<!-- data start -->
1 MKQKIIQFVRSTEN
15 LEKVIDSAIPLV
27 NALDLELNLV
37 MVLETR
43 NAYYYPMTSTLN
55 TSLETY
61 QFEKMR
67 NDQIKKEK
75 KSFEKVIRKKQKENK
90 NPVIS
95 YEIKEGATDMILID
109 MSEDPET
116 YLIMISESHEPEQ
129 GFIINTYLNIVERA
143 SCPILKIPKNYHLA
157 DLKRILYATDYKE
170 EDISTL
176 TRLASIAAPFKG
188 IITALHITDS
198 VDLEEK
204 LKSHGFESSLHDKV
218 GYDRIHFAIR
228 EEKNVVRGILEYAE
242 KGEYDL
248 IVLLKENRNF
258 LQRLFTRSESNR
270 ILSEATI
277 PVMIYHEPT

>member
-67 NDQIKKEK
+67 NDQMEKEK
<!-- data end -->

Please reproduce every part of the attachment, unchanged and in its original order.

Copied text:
1 MKQKIIQFVRSTEN
15 LEKVIDSAIPLV
27 NALDLELNLV
37 MVLETR
43 NAYYYPMTSTLN
55 TSLETY
61 QFEKMR
67 NDQIKKEK
75 KSFEKVIRKKQKENK
90 NPVIS
95 YEIKEGATDMILID
109 MSEDPET
116 YLIMISESHEPEQ
129 GFIINTYLNIVERA
143 SCPILKIPKNYHLA
157 DLKRILYATDYKE
170 EDISTL
176 TRLASIAAPFKG
188 IITALHITDS
198 VDLEEK
204 LKSHGFESSLHDKV
218 GYDRIHFAIR
228 EEKNVVRGILEYAE
242 KGEYDL
248 IVLLKENRNF
258 LQRLFTRSESNR
270 ILSEATI
277 PVMIYHEPT

>member
-67 NDQIKKEK
+67 NDQMEKEK